April 27, 2021
As I rowed down the river, I stopped to watch a deer run along the shore. There was something majestic about it, not that I had never seen a deer before, but that I’d never viewed one from this perspective. This was my first time sculling on the river with the Des Moines Rowing Club. Sculling was something I never thought I would have the chance to do. I had seen sculling in the Olympics and thought it was a sport that belonged to wealthy East coast people who could afford to send their children to Ivy League schools. However, I happened to see something about rowing on IPTV and I thought it looked like it would be fun.
I reached out to Des Moines Rowing and was soon contacted by Tonya Logan, the president of the club. She explained to me that anyone can begin rowing and that there is training available. As I listened to her talk of rowing, I began to get excited about the possibility. It seemed like a great sport for someone who doesn’t want high impact exercise, but at the same time wants to be active.
A Change of Pace
I retired from the Iowa National Guard in 2017. I had served as a full-time chaplain with the Guard and as a battalion chaplain with the 224th Engineer Battalion in Iraq in 2005. Working with soldiers and family members as they dealt with the effects of war was both rewarding and challenging, and by the time I retired, I was looking to rest and rejuvenate.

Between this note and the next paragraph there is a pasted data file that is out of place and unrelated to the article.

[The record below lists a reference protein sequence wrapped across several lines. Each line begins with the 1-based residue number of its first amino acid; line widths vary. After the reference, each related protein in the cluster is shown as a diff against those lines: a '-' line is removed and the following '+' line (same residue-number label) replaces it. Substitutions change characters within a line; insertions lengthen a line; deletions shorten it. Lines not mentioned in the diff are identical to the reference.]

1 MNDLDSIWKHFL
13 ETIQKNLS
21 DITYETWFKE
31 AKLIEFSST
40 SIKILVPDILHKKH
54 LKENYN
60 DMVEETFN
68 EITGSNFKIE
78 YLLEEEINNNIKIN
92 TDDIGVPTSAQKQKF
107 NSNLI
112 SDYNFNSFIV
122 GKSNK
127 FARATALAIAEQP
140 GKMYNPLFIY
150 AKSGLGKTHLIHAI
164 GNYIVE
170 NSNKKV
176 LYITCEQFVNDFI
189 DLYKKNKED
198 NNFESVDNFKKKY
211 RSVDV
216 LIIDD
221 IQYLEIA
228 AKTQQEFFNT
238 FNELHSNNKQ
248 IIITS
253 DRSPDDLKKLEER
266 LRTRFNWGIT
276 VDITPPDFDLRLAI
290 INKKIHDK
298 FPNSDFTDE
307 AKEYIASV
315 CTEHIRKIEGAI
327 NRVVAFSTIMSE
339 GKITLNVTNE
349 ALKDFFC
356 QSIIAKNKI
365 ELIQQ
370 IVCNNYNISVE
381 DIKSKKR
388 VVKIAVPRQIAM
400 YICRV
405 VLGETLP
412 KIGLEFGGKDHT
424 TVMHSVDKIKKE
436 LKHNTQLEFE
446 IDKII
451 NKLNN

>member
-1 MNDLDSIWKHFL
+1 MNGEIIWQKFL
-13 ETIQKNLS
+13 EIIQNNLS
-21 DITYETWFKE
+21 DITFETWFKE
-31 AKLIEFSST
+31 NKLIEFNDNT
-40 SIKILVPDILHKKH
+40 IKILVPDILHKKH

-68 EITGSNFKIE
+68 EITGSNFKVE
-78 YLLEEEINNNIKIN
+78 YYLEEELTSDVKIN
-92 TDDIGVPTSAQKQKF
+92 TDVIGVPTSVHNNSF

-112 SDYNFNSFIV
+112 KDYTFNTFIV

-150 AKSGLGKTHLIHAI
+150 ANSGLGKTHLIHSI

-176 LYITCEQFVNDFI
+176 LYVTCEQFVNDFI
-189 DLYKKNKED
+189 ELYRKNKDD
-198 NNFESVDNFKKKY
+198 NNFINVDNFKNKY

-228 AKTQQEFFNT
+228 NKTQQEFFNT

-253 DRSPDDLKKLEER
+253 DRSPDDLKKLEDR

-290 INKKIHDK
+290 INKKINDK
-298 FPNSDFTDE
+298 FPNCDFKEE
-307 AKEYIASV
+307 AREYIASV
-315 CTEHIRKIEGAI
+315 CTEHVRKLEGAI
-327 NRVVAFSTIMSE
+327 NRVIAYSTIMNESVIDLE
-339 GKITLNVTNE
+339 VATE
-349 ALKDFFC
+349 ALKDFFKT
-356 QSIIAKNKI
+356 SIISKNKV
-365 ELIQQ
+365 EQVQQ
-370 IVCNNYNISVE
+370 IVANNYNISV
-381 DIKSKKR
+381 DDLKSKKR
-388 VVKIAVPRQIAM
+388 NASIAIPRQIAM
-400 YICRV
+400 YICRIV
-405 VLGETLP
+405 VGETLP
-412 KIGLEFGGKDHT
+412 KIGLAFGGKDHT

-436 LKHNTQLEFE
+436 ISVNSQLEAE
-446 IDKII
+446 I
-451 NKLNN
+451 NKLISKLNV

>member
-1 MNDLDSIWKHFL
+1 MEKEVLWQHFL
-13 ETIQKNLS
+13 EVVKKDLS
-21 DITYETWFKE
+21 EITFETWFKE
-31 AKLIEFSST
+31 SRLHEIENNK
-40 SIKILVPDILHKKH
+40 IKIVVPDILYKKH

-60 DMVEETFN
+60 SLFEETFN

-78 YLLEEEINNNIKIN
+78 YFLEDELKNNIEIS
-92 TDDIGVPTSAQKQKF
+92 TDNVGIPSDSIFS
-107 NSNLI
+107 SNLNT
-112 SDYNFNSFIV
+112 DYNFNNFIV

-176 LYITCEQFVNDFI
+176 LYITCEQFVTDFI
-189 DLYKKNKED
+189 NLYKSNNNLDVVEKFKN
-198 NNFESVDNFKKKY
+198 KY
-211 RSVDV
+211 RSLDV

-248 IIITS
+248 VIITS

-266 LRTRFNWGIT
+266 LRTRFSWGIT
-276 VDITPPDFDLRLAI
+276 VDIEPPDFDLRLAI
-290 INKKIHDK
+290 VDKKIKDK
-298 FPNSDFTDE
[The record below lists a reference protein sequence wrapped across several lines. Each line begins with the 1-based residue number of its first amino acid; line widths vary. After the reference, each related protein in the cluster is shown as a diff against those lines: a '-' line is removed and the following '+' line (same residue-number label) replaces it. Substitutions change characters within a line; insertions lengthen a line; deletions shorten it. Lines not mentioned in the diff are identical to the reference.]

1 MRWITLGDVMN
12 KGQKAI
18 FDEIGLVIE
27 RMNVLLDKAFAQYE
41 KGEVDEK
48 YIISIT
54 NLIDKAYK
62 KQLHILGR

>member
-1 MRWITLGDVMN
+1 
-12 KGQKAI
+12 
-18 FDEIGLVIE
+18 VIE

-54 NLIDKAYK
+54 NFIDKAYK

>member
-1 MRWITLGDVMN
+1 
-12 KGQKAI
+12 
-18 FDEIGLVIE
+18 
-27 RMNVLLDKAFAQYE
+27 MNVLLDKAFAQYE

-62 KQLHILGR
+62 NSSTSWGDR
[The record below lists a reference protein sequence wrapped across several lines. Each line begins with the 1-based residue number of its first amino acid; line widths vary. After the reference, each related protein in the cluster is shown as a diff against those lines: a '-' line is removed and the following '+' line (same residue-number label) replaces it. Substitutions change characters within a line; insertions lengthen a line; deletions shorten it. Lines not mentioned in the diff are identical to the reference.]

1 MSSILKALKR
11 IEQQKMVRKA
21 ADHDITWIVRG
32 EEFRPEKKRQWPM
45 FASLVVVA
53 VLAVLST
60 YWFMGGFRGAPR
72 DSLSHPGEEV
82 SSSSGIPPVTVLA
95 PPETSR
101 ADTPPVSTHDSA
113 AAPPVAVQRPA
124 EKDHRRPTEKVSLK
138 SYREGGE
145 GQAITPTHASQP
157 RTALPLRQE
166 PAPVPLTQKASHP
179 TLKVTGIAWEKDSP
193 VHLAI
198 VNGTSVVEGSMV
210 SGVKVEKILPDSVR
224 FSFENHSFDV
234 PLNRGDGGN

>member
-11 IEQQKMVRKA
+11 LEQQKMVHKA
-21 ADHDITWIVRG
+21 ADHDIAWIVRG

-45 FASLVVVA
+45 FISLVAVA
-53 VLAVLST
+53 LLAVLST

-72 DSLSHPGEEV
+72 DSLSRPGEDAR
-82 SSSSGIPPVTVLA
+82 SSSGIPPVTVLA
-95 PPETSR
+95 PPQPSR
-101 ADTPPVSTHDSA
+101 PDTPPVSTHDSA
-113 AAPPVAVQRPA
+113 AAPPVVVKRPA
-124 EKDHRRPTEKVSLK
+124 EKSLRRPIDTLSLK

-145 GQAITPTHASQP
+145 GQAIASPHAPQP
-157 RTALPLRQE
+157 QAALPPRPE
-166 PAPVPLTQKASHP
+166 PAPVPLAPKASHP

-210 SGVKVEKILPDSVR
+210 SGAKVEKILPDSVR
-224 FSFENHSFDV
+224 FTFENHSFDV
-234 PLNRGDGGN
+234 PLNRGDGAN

Rowing has been good for my physical, mental and spiritual well being. There is a precision to sculling which makes me focus. When I am in a boat and rowing, there is not much else I can think about. If I lose focus, it is easy to lose balance or bring the oars into the water at the wrong angle and tip the boat. That has happened to me on a few occasions. Tonya taught me how to right the boat and get back in and continue rowing. I always feel like a fool falling into the water, but Tonya tells me each time, “There is no shame in falling in. Everyone who rows has times when they fall in the water, even the most experienced rowers.” It is good advice for rowers and a good metaphor for life.
When I row on Gray’s Lake or on the Des Moines River, there is a peace that comes to me. For me as a person of faith, there is a sense of being with God in the creation He created, flowing through the water, enjoying the sun on my face, hearing the oars slice through the water, focusing, almost meditatively as I glide through the water. It is almost like a mindfulness exercise to enjoy the here and now.
As I watched the deer run along the shore of the river, Tonya’s boat came gliding up next to mine. I pointed out the deer to her and told her how majestic it seemed from this point of view. She looked at me and said, “We are the luckiest people on earth to be able to be out here rowing.” Yeah, I am fortunate to be able to enjoy the waterways of Iowa in such a unique way.
About the Author: Gary Selof is a retired military veteran and a participant in Des Moines Rowing’s adaptive rowing program. Last summer under COVID-19 restrictions he trained to row on Gray’s Lake and moved to the river toward the end of summer. The AMI (accessible membership initiative) program has a strong outreach into the military community, providing rowing opportunities to many veterans.